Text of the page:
What's most important is not the rights of people with disabilities, but an open mind. [Interview with Nami Kishida | Part 1]

"HERALBONY & PEOPLE" is a series where we talk to people who support HERALBONY. In this series, we interview people from all genres who are regularly in tune with HERALBONY's activities and business. We ask these people, who stand out in various fields such as art, business, design, welfare, and culture, "What does HERALBONY mean to you?"

The second episode features Nami Kishida, author of "I Didn't Love Them Because They Were My Family, I Loved Them Because They Were My Family (Shogakukan)," which tells the story of her days with her younger brother who has Down's syndrome and her mother who uses a wheelchair. This will be a two-part series.

Kishida-san and Heralbony

Mr. Kishida and HERALBONY have a deep and inseparable bond. Mr. Kishida first wrote about HERALBONY on Note in July 2020.

The following year, HERALBONY produced the blouse that Kishida-san wears as her uniform when appearing in the media, and it was also made into a product for the general public. The work used on the blouse is "(Untitled) (Blue)" by artist Midori Kudo. This art is also the key visual for the currently open "HERALBONY BUDDY WEEK" special website.

This time, Kishida-san answered the interview questions wearing the blue art blouse that is part of her uniform. In commemoration of "World Down Syndrome Day" on March 21 and "World Autism Awareness Day" on April 2, we asked her various questions surrounding "disabilities" in the current year of 2024, such as, "How should we make the most of these awareness days in the future?"

Why I Haven’t Been Involved Much in the Disability Community

-Starting in 2022, HERALBONY has designated the period between World Down Syndrome Day on March 21st and World Autism Awareness Day on April 2nd as "HERALBONY BUDDY WEEK," and has continued to hold various events and projects to meet and connect with people who are unique.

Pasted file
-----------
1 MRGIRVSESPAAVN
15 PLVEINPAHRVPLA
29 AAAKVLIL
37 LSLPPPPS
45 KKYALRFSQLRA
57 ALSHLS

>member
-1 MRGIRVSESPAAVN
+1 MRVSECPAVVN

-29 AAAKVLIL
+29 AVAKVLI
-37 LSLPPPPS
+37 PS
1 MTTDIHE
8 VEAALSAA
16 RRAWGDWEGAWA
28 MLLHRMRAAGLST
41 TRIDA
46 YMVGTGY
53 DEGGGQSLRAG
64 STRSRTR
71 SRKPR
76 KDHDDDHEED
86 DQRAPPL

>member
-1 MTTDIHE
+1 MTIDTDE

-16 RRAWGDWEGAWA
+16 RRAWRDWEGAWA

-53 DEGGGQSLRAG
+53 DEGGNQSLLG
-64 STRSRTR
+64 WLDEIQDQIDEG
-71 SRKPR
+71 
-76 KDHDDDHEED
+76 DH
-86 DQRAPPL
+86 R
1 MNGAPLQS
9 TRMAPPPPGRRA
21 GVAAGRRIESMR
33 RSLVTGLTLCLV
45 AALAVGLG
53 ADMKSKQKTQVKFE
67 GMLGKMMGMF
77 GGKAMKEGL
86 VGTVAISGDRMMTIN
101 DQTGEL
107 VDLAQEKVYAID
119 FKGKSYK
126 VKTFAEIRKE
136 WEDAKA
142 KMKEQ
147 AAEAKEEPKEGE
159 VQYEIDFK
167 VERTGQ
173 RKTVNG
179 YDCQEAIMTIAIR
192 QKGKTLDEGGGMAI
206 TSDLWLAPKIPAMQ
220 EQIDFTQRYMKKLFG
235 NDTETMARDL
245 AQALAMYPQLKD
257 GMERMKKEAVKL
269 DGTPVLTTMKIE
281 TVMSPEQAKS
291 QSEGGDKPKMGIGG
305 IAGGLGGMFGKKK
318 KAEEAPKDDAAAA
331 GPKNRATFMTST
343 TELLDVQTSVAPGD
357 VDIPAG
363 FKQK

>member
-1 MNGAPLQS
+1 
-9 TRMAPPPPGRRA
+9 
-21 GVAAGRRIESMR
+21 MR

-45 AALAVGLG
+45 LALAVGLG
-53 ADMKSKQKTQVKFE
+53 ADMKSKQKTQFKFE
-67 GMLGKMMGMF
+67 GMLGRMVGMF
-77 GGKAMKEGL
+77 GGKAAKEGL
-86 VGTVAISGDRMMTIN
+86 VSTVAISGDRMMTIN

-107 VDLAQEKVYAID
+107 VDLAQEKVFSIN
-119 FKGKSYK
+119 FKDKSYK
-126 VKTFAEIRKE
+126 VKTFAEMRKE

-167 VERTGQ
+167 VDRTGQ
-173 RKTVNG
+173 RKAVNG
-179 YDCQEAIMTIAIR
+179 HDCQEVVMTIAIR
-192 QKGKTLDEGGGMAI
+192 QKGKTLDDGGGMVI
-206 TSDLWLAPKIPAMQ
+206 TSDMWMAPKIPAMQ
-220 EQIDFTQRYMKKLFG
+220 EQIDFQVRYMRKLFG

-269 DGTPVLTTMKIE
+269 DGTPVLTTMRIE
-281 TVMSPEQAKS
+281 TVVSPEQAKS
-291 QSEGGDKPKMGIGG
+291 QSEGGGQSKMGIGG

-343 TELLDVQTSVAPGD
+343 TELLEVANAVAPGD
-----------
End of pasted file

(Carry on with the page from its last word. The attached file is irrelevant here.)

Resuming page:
Mr. Kishida, what are your thoughts on the World Down Syndrome Day and World Autism Awareness Day established by the United Nations?

Nami Kishida (hereafter, Kishida): To be honest, I hadn't really thought about it. But after I took out a newspaper ad on World Down Syndrome Day two years ago, I started to feel like "the person who does something on Down Syndrome Day" (laughs). Since then, I've been doing some new initiative every year.

In December 2020, I wrote an article on Note about how I gave my mother in a wheelchair a Volvo car that she could drive using only her hands, without using her feet. I received a lot of support from people all over the country. I received a lot of tips from people who said, "I have to do something!"

But I already bought the car (laughs). My savings were almost gone, but I felt that it would be "not right" to add to my savings with the money I received, so I decided to use the money to take out a newspaper ad on World Down Syndrome Day. My younger brother has Down Syndrome, and as a child he had a hard time riding the bullet train or bus, so my father took him to Disneyland in his Volvo. I included a photo of my family and the Volvo from that time, along with that memory.

To tell the truth, I didn't even know that there was such a thing as "Down Syndrome Day" until then. I knew that there was a "Disability Week" and I think that various gatherings and events were held during that period. But I didn't go to many of them.

When my younger brother was little, my mother often attended meetings for parents of children with Down's syndrome. At that time, the community was very small, unlike today, and even within that community, there was a lot of competition between mothers. For example, some mothers would feel relieved that their child was able to speak compared to their child.

What I felt strongly at that time was that it is not true that all people with disabilities get along. There are superiority and inferiority rankings among people with disabilities, and there are good people and bad people. Because I knew this reality, I did not participate in many gatherings for people with disabilities.